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Soundtrack Review: Max Tooney

1915 words - 8 pages

The story was told in medias res as a series of flashbacks. The story started on a day of the post-Word War II period, but the main scenes took place on the Virginian, a vessel voyaged between Europe and America, in the early 1900s.

Max Tooney, a musician, entered a secondhand music shop to sell his trumpet. He asked to play it one last time. The shopkeeper agreed and the immediately recognized the song was the same as the one he got from a broken record matrix in a secondhand piano =. He asked Max who created the piece and Max told him the story of 1900.
When 1900 was still a baby, he was found abandoned on the Virginian. Danny, a coal-man from the boiler room, found him and decided to raise 1900. Danny hid 1900 from the ship's officers. Unfortunately, Danny was killed in an accident when 1900 was eight-year-old.
1900 showed his music talent and joined the ship's orchestra as he grew up. He met and became friends with Max in 1927. Although he never left the vessel, his reputation as a pianist was renowned that Jelly Roll Morton challenged him to a piano duel after hearing of his skill.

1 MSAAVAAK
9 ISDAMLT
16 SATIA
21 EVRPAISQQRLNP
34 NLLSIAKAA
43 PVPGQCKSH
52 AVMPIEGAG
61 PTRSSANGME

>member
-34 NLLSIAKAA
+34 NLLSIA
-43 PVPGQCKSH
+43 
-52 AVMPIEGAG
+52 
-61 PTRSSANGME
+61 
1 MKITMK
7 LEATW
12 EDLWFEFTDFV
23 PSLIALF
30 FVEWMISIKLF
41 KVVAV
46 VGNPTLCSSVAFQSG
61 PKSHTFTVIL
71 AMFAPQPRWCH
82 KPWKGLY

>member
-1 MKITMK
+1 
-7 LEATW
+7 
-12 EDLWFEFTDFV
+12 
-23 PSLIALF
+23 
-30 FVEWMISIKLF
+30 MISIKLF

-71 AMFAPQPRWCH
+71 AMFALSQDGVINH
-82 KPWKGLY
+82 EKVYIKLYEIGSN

A record producer even brought the recording apparatus onto the vessel and cut a demo record of a 1900 original composition. The recorded music was created by 1900 as he gazed at a girl that he found attractive.
At the end, the story flashed back to the real time. Max was trying to lure 1900 out of the ship. Having served as a hospital ship in World War II, the ship was scheduled to be scuttled and sunk far offshore. Max got onto the ship with the recording 1900 made. He played the recording and hoped to attract 1900's attention. When it did, Max tried to convince 1900 to leave the ship. But he failed, the Virginian blew up and sank with 1900.

Social, historical and cultural context
Around 1900s, the population of America grew fast because of immigration. The immigration brought culture of other countries into America and got some impacts on the music. 1910s was the Ballroom Decade in America. Traditional Waltz was replaced by ragtime, blues and jazz played by black Americans.[1] In 1916, American music entered the Jazz Age and jazz became American popular music afterwards.[2]

Since the story mainly took place on the vessel, the film did not describe the society, nor the historical events in detail, neither that of America nor Europe. However, we can deduce the popular culture of the American upper class at that time by listening to the music played by 1900, a talented pianist who was the main character of the film, for the people in the ballroom on the Virginian. What he played were mainly jazz or blues, which was dovetailed with the historical context.

Associate power of music on human experience
From the name of this film, it is not difficult to tell that the film was somehow a biography of 1900. It was a story about the heroic man’s life, a fantasy or even a tall tale. To show the legendary figure of 1900, the film...

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